The main thing that gets me about the M1, is just how freaking different it sounded as compared to the things I'd heard up to that point. The opening is so static. It's not walking through a garden. It's sitting smack in the middle of the garden and watching the flowers, water and animals move around you.. To be blunt, what balls it took for Mahler to start of a symphony like that.. and it works so damn well.

-jar
post #2342 of 3714
I came to Mahler, pretty much by Head-Fi. This place lead me down the path of Classical music expenidtures.
post #2343 of 3714
Quote:
Originally Posted by Doc Sarvis
What a wonderful poem - it has always been a family favorite; my son and I memorized it! This line has always confused me, though. What do you think it means?
OK, I'll go into lit prof mode here, since I teach this poem a couple of times a year

To me, that stanza normally suggests our intellectual relationship with the world, and that line describes the point where our contributions no longer have the "flash" and "light": maybe we've become too conditioned, too used to our mental labor, or we simply have nothing new to say. Which, of course, doesn't mean that it's time to let ourselves fade away!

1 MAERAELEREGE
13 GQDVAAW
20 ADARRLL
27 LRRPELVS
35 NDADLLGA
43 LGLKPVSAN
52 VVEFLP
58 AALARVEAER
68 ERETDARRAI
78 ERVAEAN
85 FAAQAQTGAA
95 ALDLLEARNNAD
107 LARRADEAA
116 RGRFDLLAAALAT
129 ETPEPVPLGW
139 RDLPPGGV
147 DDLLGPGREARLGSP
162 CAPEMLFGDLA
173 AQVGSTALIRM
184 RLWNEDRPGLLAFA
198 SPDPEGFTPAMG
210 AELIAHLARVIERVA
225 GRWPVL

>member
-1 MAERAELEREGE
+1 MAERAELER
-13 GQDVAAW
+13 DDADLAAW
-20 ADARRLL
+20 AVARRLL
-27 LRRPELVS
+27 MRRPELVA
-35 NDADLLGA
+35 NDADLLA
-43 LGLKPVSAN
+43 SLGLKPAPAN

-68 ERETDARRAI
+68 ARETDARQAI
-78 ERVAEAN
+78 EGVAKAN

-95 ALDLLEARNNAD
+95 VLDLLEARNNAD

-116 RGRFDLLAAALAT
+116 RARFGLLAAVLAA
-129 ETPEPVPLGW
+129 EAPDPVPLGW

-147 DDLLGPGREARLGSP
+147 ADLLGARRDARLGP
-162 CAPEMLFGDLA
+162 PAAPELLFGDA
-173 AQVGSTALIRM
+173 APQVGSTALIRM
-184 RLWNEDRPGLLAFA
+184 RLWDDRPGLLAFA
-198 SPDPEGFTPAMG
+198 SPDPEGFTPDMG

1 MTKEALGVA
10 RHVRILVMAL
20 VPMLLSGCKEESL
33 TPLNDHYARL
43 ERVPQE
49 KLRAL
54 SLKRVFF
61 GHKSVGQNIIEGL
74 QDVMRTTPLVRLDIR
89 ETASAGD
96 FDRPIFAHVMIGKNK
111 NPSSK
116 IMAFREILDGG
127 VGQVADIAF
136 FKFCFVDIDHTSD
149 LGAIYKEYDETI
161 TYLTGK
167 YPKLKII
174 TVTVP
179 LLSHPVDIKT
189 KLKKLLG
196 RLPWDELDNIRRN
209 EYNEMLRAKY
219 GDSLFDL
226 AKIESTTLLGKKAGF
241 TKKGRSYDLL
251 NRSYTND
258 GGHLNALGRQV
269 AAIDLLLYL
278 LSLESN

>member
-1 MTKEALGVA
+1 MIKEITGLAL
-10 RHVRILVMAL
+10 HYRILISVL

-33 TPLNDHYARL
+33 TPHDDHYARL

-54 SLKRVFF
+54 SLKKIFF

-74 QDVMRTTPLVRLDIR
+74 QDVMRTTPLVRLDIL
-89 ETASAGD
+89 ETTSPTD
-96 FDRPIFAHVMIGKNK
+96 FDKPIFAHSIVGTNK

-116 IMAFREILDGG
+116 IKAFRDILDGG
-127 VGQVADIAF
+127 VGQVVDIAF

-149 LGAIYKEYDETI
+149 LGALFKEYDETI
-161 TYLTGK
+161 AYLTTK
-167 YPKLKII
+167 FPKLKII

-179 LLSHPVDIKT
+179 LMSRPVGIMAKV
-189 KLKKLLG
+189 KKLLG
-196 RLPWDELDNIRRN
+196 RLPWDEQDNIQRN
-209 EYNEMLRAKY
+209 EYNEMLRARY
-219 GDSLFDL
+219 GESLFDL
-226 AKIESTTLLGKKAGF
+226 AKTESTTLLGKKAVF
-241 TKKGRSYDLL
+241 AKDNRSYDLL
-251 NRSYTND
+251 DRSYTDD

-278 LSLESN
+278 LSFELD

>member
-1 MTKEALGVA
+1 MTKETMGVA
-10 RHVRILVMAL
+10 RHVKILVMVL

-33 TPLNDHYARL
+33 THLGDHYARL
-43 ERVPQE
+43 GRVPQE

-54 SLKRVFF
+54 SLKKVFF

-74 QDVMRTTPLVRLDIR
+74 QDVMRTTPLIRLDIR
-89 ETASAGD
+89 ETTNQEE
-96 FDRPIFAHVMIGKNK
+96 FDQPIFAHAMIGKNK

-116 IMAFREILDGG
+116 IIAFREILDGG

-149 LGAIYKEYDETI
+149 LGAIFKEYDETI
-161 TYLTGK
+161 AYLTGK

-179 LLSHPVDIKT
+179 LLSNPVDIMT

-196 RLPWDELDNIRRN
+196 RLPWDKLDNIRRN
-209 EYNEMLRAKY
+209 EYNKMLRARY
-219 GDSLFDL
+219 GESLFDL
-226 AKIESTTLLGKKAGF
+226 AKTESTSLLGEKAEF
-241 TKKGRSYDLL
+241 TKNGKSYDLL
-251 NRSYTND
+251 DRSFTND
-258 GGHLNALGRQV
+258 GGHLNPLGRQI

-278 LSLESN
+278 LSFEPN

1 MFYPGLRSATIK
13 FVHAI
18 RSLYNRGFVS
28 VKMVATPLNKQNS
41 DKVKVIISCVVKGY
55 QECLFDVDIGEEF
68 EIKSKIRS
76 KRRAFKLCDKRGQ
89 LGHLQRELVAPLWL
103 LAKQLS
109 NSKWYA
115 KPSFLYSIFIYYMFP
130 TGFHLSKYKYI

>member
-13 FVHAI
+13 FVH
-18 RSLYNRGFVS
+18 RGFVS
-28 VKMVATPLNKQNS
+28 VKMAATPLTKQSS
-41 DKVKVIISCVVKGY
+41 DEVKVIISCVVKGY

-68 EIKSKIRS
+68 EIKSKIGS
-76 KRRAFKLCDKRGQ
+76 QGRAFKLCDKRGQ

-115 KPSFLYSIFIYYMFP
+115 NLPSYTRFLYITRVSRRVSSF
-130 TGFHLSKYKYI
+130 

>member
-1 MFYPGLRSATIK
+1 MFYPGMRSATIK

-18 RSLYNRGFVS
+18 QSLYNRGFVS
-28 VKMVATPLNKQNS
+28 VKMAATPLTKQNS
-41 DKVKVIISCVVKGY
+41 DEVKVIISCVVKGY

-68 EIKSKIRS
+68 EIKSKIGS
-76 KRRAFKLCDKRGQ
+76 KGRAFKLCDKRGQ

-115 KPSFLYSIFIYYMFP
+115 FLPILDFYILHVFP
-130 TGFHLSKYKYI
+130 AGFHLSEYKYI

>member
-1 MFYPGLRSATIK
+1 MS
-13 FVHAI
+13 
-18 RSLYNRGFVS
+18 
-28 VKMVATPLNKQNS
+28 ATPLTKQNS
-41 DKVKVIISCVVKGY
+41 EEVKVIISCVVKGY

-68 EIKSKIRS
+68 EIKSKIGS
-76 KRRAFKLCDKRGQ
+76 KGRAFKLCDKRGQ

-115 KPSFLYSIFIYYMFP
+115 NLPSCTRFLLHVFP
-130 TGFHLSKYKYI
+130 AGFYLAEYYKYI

I love Bunny's reading of it, too, since I think wisdom (hopefully) becomes more tempered with age.

(exiting lit prof mode)

Like a couple of others here, I've been listening to Mahler (and many other composers) most of my life, thanks to my parents. Our house was always full of music, and I was fortunate enough to attend many concerts.

My first symphonies were M4 and M1 (in that order), and the rest have followed gradually, over the years.

And, as someone mentioned, Mahler's symphonies really test conductors and orchestras, which means that one can never listen to too many interpretations!

P.S. I recently received a copy of Deryck Cooke's "Gustav Mahler: An Introduction to His Music." For those of you who don't have it, it's a wonderful little (120 pages or so) book that explains the background and workings of all the symphonies as well as Mahler's other compositions. It's a good companion to a listening session.
post #2344 of 3714
Quote:
Originally Posted by bookdoctor
I love Bunny's reading of it, too, since I think wisdom (hopefully) becomes more tempered with age.

(exiting lit prof mode)
Thanks for the kind words.

Quote:
And, as someone mentioned, Mahler's symphonies really test conductors and orchestras, which means that one can never listen to too many interpretations!
Yes, I keep telling my husband that.

Mahler definitely has my wallet on a diet. It's losing so much weight, I'm beginning to think it has a "wasting" disorder.
post #2345 of 3714
Thread Starter 
In addition to complete Tennstedt set have a couple more Mahler CDs ordered awaiting delivery:
Schuricht/Stuttgard SWR/Classica D'oro M3 (mono)
Otmar Suitner/Berlin Classics M2


The Schuricht M3 will be added to my Schuricht/Westminster M1, M5, M7
post #2346 of 3714